Owen dragged a barely conscious Toshiko into her darkened flat. When he’d agreed to go out to ‘get some drinks’ after work with the gang, he hadn’t realized he was going to end up the designated driver. But since he was the only one who couldn’t drink, he supposed it made sense. They’d been near the hub, so Jack had dragged Ianto back there — probably their evening wasn’t over yet. Gwen had called Rhys in a drunken slur, leaving Owen to drive Tosh home.
It had been a very hard day for all of them. He didn’t even want to think about what they’d had to face. He rather wished he could have gotten blasted drunk himself. But drunken oblivion was not possible for the dead. He envied Tosh her sodden condition. She rarely drank, so it didn’t take much to get her totally sloshed.
Tosh had passed out the car, but he had managed to revive her enough to get her onto her feet and up to her flat. He realized he was going to have to take off her coat and shoes and get her into bed — lying on her side, in case she threw up in the night. Oh, the irony!
Owen found a light switch in her sitting room. As the bright electric lights flared, Tosh cringed. “Owen?” Tosh muttered.
“I need some water.”
Owen glared down at her. “Water?”
“Yes,” she whispered. “Dehydration is what... causes the worst... effects of hangovers, and tomorrow I need....”
“Yeah, yeah, I am a doctor you know.” He propped her against the wall and went into the kitchen in search of water. He couldn’t find a glass, but when he opened the fridge there was a large bottle of water already chilling. He pulled it out and closed the fridge door.
Only to find himself facing his own eyes. Owen frowned. What was his picture doing on Tosh’s fridge? He knew that picture, it was one of him and Tosh at New Years, years ago. Back when he was still alive. He had his arm around her flirtatiously — he couldn’t stop flirting with anyone, not even Tosh. There were no pictures of the rest of the team. He sighed. Tosh. Mad Tosh.
He went back to her and pressed the bottle of water into her hand. “Drink,” he said brusquely. He bent down and tried to get her shoes off.
Tosh was very drunk. With one hand she gulped at her water. Owen felt her other hand on his hair. Her fingers curled sensuously over his scalp, her nails lightly scratching at his skin. He pulled off her shoe, and she nearly lost her balance. Her hand closed on his hair. This was getting a little too familiar to Owen. It felt more like foreplay than business, and he was in no position for that kind of nonsense anymore. He pulled off her other shoe. “We got to get you down,” Owen said, standing back up. He dragged her into the bedroom.
“Your breath smells like metal. And blood,” Tosh whispered, and Owen frowned.
“Thanks,” he said sarcastically.
“Why do you still breathe?” she whispered. “No breath, no life, why do you breathe?”
“Habit,” Owen said. “Speech — can’t talk without breath going through your larynx. I can still smell a little, too.”
But she wasn’t listening. “I wish you hadn’t died.” Her eyes were half closed and her voice was slurred. “Your breath used to smell like Guinness. Your skin smelled like apricots and sex.”
Owen looked at her. She didn’t seem to know what she was saying. How often had he hugged her or touched her in the past few years? How could she notice such a thing? And how often had she been thinking about it to remember it now?
It didn’t matter. He stood her beside the bed.
“Come on,” Owen said. He wrestled with her coat buttons. “Let’s get this off you.”
“Owen,” Tosh whispered, and she sagged against him. She wasn’t helping.
“Tosh,” Owen said, trying to get her attention. “Come on.” He tugged on her sleeve.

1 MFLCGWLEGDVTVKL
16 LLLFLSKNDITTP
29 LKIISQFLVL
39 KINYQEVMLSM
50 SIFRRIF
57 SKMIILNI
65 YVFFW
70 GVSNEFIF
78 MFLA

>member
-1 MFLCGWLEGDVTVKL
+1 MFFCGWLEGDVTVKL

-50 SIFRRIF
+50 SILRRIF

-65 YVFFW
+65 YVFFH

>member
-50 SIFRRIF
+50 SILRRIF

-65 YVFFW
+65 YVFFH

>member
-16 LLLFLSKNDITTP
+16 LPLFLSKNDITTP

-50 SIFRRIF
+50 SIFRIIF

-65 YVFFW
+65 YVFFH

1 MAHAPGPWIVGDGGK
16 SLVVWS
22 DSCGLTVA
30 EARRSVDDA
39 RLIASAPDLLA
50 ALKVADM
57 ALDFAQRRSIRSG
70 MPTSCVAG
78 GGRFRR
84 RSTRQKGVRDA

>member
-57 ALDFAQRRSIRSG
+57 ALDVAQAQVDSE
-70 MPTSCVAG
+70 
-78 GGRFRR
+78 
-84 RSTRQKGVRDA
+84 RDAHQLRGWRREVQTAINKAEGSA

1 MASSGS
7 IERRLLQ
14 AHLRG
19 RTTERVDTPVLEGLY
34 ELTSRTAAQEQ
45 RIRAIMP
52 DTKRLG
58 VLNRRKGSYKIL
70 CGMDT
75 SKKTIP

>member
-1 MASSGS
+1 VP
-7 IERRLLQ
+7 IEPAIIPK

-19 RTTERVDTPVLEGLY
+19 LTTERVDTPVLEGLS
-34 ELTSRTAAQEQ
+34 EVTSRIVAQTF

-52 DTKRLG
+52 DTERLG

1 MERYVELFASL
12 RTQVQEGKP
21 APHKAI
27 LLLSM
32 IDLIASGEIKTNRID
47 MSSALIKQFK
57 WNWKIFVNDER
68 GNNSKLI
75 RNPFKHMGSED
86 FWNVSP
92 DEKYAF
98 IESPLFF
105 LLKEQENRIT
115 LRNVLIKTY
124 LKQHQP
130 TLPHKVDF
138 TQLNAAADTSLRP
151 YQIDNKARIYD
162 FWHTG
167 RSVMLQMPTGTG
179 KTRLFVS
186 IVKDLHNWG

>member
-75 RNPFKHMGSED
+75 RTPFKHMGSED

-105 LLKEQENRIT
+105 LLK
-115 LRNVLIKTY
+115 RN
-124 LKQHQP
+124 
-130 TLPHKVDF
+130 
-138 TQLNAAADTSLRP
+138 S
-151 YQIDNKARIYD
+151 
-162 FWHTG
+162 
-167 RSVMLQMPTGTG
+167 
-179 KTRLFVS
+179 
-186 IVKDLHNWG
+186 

Tosh moved her arm and allowed him pull the coat off it. He was pulling on the other sleeve when she lost her balance and fell onto the bed. Owen found himself pulled down on top of her, his face nearly in her cleavage. This was ridiculous! He had played in this scene before, many times, with dozens of nameless, faceless women. It was as if he was trying to actually do something, and he knew full well he couldn’t. He shifted angrily and looked down at her. “Give me a break, Tosh!”
Tosh’s eyes were open and she looked directly at him. He’d expected her to be passed out, but she looked more clear than she had in an hour. “I wish I wasn’t in love with you,” she said quietly. “It would make things so much easier.”
Owen wished he still had certain autonomic functions, because he was sure her words would have some kind of effect on his body. Probably quite a pleasurable one. As it was, his mind crashed down and down and down, and all he could do was stare at her.
She had meant it. What she’d said after he was brought back to this half-life. She was in love with him. Had been, probably, for a long time. Tosh was shy, he’d known that. Something of a late bloomer when it came to sex. But she was annoying. Annoying and brilliant and beautiful and kind, and it didn’t matter in the least, because he was dead, and there was nothing he could about it.
And then Tosh turned her head against the blankets, and while she didn’t cry, her face was so pained that Owen felt an ache in his unbeating heart. He knew it was psychosomatic. He knew it was only his mind causing him to feel something — anything. But even aching felt so good after such a long time of nothingness that he gasped as if it were pleasure.
Owen had thought he couldn’t feel. He’d thought he was beyond it. Lying on her bed, his body entangled with Toshiko, Owen felt something. It was tenderness. He didn’t want to name it anything more serious, but he couldn’t deny it was there. “Hey,” he said. He let his hand stroke Tosh’s cheek, smoothing away the pain he saw there. “I wish...” But she was too drunk to hear him, and there were too many wishes to list. He let his lips close again, sealing away his breath of metal and blood. He shifted himself so he was no longer atop of her and gently lifted her. He arranged her until her head was on the pillows, and she lay neatly on her side, facing him.
He smoothed the hair from her face and thought about leaving her. But he didn’t want to leave. He thought he should. He shouldn’t want to be here. He couldn’t do what he wanted, what he remembered. He couldn’t lick her all over and shag her senseless. Oh, God, what would she have been like? He wasn’t a fool. He knew actually being in love made for the best sex. If you could get over your inhibitions, of course — and Owen was good at helping women do that. He deeply, deeply regretted having never noticed before.
But that was a lie. He had noticed. He’d always kind of known how Tosh felt. Why hadn’t he done anything?
The truth nagged at the corner of his mind, but he ignored it. He thought again about leaving. But he was still feeling things. Not arousal, but there was something. He couldn’t put his finger on it. He didn’t want to stop feeling. He suddenly realized that if he got off this bed and left Tosh, he’d start to feel dead again. Which meant, what? He didn’t feel dead right now?